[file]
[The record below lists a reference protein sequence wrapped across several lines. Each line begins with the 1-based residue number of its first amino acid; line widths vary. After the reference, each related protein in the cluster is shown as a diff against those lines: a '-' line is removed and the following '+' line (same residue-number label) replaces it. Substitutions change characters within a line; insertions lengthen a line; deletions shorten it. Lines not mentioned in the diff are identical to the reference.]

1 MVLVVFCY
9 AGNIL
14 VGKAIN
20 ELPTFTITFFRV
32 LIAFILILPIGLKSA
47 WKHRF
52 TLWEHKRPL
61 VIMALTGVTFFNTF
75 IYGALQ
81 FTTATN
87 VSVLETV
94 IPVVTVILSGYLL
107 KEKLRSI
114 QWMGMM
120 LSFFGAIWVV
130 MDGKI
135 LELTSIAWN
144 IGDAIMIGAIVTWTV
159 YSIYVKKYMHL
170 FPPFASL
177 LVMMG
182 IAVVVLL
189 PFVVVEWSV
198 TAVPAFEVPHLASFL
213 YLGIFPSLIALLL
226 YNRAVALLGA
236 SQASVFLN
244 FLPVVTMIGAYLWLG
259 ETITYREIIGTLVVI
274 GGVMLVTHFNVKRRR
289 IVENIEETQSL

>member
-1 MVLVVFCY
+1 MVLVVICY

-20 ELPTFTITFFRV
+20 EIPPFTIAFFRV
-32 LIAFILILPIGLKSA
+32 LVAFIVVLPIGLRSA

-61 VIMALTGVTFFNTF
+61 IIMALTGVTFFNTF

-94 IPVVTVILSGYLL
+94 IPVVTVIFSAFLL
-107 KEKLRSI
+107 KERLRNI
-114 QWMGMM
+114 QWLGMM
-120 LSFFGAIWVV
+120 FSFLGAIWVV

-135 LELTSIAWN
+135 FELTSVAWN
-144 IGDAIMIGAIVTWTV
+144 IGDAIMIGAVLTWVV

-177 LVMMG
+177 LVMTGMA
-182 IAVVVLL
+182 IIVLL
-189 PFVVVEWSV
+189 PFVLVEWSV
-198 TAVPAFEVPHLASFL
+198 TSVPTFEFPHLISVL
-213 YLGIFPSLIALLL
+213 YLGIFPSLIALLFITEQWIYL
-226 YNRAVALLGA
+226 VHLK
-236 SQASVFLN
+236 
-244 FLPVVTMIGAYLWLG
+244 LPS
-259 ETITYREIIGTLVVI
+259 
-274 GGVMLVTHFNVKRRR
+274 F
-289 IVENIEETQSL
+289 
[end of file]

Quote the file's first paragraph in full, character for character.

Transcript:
[The record below lists a reference protein sequence wrapped across several lines. Each line begins with the 1-based residue number of its first amino acid; line widths vary. After the reference, each related protein in the cluster is shown as a diff against those lines: a '-' line is removed and the following '+' line (same residue-number label) replaces it. Substitutions change characters within a line; insertions lengthen a line; deletions shorten it. Lines not mentioned in the diff are identical to the reference.]